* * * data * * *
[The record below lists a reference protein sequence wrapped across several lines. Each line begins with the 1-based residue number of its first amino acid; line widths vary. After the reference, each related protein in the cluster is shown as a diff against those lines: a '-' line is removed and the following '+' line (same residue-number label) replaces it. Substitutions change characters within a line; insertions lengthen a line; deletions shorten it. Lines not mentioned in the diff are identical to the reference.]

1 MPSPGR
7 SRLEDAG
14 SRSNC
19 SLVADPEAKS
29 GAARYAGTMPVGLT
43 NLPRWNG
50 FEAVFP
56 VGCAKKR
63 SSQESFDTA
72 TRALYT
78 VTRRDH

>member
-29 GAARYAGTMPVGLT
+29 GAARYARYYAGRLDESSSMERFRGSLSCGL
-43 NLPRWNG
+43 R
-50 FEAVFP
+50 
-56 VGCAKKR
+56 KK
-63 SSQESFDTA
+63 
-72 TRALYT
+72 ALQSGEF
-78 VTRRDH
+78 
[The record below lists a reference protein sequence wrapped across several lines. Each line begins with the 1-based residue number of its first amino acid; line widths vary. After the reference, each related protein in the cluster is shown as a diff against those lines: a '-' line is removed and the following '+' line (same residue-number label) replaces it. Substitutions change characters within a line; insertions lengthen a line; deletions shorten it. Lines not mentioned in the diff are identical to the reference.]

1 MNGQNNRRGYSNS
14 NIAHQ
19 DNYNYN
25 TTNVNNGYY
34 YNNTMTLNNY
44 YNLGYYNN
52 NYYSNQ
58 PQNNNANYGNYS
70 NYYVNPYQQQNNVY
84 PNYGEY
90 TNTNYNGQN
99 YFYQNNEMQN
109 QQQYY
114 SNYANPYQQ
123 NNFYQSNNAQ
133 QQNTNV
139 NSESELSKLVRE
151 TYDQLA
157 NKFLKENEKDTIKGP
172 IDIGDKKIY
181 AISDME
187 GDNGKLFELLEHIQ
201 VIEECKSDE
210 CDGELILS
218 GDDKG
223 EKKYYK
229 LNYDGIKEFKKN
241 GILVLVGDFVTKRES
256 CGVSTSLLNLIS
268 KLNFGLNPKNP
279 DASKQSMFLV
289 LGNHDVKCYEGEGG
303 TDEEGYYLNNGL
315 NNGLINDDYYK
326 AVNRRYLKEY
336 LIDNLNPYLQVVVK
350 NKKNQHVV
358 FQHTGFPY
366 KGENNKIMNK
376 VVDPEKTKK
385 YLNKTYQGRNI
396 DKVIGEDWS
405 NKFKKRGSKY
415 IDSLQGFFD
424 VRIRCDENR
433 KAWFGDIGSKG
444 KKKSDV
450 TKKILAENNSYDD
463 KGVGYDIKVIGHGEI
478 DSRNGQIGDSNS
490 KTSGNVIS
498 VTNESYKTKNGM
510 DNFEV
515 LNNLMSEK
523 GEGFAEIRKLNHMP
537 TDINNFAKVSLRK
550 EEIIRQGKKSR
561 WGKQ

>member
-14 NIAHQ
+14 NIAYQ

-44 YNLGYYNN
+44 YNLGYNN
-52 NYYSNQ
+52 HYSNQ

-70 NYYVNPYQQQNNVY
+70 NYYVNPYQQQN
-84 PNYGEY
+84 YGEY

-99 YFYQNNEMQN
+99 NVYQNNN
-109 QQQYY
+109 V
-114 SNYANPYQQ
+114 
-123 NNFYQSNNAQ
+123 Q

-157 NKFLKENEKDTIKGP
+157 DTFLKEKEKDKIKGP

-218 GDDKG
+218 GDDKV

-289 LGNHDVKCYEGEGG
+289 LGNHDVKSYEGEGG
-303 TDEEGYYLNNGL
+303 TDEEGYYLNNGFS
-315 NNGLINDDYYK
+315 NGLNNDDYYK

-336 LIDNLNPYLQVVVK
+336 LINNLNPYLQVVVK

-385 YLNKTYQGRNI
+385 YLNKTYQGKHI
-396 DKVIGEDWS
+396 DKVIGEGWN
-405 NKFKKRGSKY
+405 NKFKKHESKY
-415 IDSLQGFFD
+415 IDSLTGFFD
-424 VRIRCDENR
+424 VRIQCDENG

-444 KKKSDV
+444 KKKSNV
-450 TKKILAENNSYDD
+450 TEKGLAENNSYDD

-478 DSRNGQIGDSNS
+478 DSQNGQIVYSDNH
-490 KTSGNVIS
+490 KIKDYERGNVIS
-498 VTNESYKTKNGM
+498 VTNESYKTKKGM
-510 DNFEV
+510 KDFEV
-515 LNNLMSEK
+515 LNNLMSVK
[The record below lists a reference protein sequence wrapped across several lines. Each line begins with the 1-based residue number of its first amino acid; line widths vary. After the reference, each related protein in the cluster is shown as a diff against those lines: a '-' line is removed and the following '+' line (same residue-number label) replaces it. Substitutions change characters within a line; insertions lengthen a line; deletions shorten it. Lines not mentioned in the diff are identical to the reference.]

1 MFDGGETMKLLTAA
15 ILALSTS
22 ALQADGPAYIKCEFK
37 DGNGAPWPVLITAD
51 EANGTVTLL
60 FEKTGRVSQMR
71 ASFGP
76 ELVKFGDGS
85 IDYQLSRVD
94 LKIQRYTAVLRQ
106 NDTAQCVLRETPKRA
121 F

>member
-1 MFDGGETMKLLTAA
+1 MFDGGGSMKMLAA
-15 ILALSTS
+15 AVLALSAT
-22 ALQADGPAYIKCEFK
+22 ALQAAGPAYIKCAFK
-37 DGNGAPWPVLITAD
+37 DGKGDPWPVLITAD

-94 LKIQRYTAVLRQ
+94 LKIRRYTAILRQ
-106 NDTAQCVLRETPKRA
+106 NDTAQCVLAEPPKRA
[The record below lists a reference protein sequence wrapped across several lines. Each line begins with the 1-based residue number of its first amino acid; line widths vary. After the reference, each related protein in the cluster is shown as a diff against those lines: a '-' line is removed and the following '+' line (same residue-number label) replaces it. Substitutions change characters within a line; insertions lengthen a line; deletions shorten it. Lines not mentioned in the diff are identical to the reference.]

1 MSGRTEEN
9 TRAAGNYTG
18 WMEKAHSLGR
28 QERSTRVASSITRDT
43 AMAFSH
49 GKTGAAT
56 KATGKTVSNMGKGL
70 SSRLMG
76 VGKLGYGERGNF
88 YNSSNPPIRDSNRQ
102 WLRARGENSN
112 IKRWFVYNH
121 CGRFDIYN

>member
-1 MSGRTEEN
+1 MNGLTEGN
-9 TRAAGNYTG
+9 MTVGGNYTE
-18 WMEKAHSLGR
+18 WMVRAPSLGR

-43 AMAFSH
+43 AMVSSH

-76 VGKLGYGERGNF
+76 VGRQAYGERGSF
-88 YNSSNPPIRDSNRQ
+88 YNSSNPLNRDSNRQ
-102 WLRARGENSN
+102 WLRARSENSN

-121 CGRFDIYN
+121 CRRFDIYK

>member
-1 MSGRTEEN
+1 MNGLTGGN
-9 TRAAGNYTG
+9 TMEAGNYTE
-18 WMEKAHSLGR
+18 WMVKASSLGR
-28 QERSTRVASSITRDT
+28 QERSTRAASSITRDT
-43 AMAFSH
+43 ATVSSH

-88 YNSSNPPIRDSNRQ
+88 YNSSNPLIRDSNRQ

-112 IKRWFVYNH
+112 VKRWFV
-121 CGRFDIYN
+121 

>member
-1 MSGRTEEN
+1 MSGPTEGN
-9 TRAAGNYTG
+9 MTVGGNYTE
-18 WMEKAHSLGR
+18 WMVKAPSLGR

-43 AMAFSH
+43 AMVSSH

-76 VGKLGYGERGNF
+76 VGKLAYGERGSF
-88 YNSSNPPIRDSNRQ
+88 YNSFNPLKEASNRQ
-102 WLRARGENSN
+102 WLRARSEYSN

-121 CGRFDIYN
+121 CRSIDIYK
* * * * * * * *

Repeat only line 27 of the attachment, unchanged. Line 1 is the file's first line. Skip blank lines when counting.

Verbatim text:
+78 